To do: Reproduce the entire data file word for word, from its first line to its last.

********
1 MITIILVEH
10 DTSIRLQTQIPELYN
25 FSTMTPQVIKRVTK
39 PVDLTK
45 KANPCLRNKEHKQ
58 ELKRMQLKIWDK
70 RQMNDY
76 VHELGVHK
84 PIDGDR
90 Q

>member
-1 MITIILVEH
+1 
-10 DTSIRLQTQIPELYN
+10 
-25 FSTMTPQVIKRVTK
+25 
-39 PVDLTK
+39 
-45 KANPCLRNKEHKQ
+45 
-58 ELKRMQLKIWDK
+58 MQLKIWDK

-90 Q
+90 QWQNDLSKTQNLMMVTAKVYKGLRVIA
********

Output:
1 MITIILVEH
10 DTSIRLQTQIPELYN
25 FSTMTPQVIKRVTK
39 PVDLTK
45 KANPCLRNKEHKQ
58 ELKRMQLKIWDK
70 RQMNDY
76 VHELGVHK
84 PIDGDR
90 Q

>member
-1 MITIILVEH
+1 
-10 DTSIRLQTQIPELYN
+10 
-25 FSTMTPQVIKRVTK
+25 
-39 PVDLTK
+39 
-45 KANPCLRNKEHKQ
+45 
-58 ELKRMQLKIWDK
+58 MQLKIWDK

-90 Q
+90 QWQNDLSKTQNLMMVTAKVYKGLRVIA